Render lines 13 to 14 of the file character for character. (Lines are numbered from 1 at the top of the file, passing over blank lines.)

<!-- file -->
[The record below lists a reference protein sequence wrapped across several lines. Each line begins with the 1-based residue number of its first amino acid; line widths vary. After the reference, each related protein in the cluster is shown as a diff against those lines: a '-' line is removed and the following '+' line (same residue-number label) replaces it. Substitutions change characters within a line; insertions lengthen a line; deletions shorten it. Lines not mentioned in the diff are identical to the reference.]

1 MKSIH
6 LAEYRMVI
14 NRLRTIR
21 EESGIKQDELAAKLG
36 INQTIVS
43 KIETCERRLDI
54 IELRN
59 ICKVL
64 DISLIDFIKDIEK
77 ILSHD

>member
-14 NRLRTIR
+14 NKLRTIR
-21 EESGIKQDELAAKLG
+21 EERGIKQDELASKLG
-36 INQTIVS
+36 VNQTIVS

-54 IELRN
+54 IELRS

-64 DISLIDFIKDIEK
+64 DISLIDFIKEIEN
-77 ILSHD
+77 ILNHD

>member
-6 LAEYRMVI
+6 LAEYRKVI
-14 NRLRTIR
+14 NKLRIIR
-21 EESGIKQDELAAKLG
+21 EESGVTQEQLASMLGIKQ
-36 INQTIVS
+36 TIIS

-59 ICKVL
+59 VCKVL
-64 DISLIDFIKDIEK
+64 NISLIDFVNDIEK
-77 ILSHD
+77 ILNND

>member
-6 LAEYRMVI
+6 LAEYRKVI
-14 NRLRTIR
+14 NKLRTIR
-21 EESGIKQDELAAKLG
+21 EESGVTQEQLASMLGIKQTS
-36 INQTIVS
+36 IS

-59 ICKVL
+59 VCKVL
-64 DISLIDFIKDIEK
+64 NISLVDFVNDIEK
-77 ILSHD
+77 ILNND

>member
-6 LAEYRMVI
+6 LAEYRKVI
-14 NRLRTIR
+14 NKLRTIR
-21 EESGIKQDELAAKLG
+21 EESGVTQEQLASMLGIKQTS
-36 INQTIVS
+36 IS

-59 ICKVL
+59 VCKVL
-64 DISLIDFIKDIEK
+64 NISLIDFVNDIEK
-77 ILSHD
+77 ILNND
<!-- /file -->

-14 NRLRTIR
+14 NKLRTIR